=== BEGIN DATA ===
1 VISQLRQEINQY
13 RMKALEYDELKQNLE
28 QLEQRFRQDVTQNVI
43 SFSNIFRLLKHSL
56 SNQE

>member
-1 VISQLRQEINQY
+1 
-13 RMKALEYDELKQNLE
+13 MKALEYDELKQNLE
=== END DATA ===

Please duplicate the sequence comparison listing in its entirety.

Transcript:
1 VISQLRQEINQY
13 RMKALEYDELKQNLE
28 QLEQRFRQDVTQNVI
43 SFSNIFRLLKHSL
56 SNQE

>member
-1 VISQLRQEINQY
+1 
-13 RMKALEYDELKQNLE
+13 MKALEYDELKQNLE